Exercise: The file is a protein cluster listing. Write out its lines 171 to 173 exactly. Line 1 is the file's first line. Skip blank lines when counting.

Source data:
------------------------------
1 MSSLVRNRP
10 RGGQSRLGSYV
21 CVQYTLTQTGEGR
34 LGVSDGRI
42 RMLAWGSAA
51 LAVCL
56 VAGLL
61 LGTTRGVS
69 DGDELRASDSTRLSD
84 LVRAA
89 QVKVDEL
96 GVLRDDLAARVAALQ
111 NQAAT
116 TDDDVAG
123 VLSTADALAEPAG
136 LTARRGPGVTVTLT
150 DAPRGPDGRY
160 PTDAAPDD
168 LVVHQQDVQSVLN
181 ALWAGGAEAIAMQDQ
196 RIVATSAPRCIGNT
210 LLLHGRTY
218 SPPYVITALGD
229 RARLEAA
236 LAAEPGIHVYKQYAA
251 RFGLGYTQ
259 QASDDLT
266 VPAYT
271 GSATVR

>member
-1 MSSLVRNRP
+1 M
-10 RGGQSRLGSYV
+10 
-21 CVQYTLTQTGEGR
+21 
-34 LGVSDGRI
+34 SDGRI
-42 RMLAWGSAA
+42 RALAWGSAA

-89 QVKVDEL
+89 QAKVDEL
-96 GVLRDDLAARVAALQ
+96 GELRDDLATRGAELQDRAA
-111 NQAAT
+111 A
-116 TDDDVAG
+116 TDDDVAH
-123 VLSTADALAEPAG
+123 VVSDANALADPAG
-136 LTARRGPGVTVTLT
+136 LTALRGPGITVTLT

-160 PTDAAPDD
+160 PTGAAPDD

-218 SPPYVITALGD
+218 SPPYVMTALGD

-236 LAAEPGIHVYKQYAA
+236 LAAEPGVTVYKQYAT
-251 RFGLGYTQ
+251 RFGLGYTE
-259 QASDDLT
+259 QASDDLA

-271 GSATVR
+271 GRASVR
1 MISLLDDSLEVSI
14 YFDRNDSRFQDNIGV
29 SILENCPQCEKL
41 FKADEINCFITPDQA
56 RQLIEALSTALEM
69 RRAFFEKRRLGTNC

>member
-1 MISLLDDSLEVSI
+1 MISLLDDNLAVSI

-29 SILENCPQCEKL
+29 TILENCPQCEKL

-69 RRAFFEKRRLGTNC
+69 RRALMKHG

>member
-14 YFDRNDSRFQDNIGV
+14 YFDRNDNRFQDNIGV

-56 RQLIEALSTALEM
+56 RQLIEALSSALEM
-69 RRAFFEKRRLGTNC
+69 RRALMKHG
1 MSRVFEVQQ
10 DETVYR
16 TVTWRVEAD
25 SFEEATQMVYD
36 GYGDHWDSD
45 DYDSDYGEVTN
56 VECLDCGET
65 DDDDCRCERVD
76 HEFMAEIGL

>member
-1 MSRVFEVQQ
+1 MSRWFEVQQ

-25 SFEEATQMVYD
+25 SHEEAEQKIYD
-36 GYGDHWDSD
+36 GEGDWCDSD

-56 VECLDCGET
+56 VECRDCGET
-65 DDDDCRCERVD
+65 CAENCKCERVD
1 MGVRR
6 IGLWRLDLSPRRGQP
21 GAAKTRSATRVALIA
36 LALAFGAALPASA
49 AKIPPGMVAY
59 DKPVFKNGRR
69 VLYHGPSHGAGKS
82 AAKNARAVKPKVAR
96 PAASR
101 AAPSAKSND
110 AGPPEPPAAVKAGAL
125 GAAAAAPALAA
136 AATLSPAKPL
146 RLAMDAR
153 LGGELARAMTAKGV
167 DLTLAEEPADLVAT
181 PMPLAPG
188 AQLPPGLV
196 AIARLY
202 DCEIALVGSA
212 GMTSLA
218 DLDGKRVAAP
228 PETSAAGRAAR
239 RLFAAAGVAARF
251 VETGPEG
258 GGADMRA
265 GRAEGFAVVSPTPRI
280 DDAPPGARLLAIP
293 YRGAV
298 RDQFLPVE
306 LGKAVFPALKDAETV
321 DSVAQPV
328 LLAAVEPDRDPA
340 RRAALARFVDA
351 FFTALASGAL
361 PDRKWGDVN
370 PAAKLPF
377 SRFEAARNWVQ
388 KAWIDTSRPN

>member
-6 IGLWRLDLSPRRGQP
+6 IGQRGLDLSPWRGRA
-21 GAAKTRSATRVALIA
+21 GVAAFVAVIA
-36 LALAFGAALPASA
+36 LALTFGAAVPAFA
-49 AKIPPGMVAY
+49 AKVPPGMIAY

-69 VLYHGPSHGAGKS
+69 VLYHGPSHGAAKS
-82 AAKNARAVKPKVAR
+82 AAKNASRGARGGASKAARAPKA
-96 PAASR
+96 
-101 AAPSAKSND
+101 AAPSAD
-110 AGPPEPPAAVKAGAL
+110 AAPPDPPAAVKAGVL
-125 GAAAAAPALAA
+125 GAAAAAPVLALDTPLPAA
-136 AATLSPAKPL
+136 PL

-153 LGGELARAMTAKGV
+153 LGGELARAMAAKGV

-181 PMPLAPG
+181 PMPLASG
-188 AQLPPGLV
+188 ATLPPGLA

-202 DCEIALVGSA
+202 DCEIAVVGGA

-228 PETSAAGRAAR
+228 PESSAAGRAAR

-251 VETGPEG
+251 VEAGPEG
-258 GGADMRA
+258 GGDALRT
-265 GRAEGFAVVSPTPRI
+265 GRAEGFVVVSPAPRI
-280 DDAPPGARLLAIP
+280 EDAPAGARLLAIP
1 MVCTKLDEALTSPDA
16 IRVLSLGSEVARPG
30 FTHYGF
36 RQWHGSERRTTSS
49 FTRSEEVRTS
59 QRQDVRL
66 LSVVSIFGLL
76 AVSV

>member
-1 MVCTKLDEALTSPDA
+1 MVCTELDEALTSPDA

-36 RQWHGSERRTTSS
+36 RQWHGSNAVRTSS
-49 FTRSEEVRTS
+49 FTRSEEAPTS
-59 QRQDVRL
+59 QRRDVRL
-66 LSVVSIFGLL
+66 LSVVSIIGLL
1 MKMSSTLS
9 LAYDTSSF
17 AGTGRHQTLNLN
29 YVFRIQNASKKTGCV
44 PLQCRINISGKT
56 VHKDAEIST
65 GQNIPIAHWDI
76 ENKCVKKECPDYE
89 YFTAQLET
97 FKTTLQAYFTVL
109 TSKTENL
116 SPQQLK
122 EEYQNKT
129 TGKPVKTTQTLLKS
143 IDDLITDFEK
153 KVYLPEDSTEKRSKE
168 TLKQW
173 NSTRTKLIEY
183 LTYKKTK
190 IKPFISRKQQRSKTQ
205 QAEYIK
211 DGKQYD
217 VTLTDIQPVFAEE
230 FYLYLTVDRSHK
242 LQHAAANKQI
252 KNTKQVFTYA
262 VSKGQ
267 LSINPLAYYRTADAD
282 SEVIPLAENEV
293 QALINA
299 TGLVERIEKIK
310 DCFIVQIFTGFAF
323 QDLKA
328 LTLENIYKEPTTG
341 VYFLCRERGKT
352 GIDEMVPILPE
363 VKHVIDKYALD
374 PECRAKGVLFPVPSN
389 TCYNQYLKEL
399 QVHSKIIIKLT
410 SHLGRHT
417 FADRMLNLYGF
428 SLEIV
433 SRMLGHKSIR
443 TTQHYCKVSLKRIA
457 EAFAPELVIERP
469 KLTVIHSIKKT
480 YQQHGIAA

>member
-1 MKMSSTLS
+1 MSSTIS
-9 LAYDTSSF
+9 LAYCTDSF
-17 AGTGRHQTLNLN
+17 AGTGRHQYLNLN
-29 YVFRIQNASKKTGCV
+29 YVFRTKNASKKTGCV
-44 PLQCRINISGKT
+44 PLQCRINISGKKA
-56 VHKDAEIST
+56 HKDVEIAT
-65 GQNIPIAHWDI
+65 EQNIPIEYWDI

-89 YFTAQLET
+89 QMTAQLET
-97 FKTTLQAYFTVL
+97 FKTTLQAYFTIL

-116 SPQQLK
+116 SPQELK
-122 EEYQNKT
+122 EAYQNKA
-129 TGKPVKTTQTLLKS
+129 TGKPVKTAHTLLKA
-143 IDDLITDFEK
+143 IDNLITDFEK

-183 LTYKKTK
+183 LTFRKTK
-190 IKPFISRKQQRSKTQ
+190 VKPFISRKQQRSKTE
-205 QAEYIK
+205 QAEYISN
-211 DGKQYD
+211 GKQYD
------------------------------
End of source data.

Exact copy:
-188 AQLPPGLV
+188 ATLPPGLA

-202 DCEIALVGSA